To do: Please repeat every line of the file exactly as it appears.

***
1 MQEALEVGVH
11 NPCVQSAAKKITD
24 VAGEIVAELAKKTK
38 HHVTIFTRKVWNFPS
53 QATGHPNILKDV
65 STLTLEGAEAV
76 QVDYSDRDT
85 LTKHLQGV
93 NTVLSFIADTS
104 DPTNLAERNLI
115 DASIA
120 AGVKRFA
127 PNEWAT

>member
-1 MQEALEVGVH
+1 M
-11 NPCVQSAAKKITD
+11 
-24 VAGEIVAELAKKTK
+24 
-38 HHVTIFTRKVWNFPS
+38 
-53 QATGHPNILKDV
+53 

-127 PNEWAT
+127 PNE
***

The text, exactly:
1 MQEALEVGVH
11 NPCVQSAAKKITD
24 VAGEIVAELAKKTK
38 HHVTIFTRKVWNFPS
53 QATGHPNILKDV
65 STLTLEGAEAV
76 QVDYSDRDT
85 LTKHLQGV
93 NTVLSFIADTS
104 DPTNLAERNLI
115 DASIA
120 AGVKRFA
127 PNEWAT

>member
-1 MQEALEVGVH
+1 M
-11 NPCVQSAAKKITD
+11 
-24 VAGEIVAELAKKTK
+24 
-38 HHVTIFTRKVWNFPS
+38 
-53 QATGHPNILKDV
+53 

-127 PNEWAT
+127 PNE